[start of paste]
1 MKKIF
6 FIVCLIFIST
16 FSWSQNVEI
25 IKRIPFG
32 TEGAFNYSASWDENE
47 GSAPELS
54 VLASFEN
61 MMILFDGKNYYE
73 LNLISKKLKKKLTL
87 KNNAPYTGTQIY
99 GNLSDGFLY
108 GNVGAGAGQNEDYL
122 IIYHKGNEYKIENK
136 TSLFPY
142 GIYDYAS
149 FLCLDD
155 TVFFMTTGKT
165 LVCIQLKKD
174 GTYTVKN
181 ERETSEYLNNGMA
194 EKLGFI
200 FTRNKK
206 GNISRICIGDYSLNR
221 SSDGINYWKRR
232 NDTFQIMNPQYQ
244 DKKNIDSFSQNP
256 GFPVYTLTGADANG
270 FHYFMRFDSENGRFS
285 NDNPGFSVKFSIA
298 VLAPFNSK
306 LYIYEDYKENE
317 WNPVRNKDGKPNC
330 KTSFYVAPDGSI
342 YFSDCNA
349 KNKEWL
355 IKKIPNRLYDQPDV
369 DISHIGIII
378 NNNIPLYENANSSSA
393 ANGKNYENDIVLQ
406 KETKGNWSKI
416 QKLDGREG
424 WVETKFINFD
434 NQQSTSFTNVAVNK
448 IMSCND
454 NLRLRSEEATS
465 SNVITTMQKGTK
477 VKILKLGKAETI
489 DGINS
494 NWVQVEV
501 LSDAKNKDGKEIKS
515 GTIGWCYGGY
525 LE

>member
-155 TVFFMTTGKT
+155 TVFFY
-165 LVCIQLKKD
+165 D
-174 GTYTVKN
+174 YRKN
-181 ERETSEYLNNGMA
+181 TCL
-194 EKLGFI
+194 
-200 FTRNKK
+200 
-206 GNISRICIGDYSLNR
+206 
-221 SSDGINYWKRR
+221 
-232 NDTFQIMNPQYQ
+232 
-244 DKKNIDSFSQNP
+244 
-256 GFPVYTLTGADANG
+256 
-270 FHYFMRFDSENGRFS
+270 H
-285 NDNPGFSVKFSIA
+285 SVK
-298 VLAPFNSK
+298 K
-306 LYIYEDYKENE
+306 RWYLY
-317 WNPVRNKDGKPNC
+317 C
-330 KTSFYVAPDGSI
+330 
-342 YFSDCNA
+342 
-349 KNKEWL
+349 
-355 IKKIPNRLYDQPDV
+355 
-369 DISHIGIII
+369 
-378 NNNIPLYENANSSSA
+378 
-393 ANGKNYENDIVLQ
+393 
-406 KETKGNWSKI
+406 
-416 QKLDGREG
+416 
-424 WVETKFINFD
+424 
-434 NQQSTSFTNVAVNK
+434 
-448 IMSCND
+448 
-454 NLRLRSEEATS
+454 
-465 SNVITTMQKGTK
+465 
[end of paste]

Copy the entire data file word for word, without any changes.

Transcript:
1 MKKIF
6 FIVCLIFIST
16 FSWSQNVEI
25 IKRIPFG
32 TEGAFNYSASWDENE
47 GSAPELS
54 VLASFEN
61 MMILFDGKNYYE
73 LNLISKKLKKKLTL
87 KNNAPYTGTQIY
99 GNLSDGFLY
108 GNVGAGAGQNEDYL
122 IIYHKGNEYKIENK
136 TSLFPY
142 GIYDYAS
149 FLCLDD
155 TVFFMTTGKT
165 LVCIQLKKD
174 GTYTVKN
181 ERETSEYLNNGMA
194 EKLGFI
200 FTRNKK
206 GNISRICIGDYSLNR
221 SSDGINYWKRR
232 NDTFQIMNPQYQ
244 DKKNIDSFSQNP
256 GFPVYTLTGADANG
270 FHYFMRFDSENGRFS
285 NDNPGFSVKFSIA
298 VLAPFNSK
306 LYIYEDYKENE
317 WNPVRNKDGKPNC
330 KTSFYVAPDGSI
342 YFSDCNA
349 KNKEWL
355 IKKIPNRLYDQPDV
369 DISHIGIII
378 NNNIPLYENANSSSA
393 ANGKNYENDIVLQ
406 KETKGNWSKI
416 QKLDGREG
424 WVETKFINFD
434 NQQSTSFTNVAVNK
448 IMSCND
454 NLRLRSEEATS
465 SNVITTMQKGTK
477 VKILKLGKAETI
489 DGINS
494 NWVQVEV
501 LSDAKNKDGKEIKS
515 GTIGWCYGGY
525 LE

>member
-155 TVFFMTTGKT
+155 TVFFY
-165 LVCIQLKKD
+165 D
-174 GTYTVKN
+174 YRKN
-181 ERETSEYLNNGMA
+181 TCL
-194 EKLGFI
+194 
-200 FTRNKK
+200 
-206 GNISRICIGDYSLNR
+206 
-221 SSDGINYWKRR
+221 
-232 NDTFQIMNPQYQ
+232 
-244 DKKNIDSFSQNP
+244 
-256 GFPVYTLTGADANG
+256 
-270 FHYFMRFDSENGRFS
+270 H
-285 NDNPGFSVKFSIA
+285 SVK
-298 VLAPFNSK
+298 K
-306 LYIYEDYKENE
+306 RWYLY
-317 WNPVRNKDGKPNC
+317 C
-330 KTSFYVAPDGSI
+330 
-342 YFSDCNA
+342 
-349 KNKEWL
+349 
-355 IKKIPNRLYDQPDV
+355 
-369 DISHIGIII
+369 
-378 NNNIPLYENANSSSA
+378 
-393 ANGKNYENDIVLQ
+393 
-406 KETKGNWSKI
+406 
-416 QKLDGREG
+416 
-424 WVETKFINFD
+424 
-434 NQQSTSFTNVAVNK
+434 
-448 IMSCND
+448 
-454 NLRLRSEEATS
+454 
-465 SNVITTMQKGTK
+465 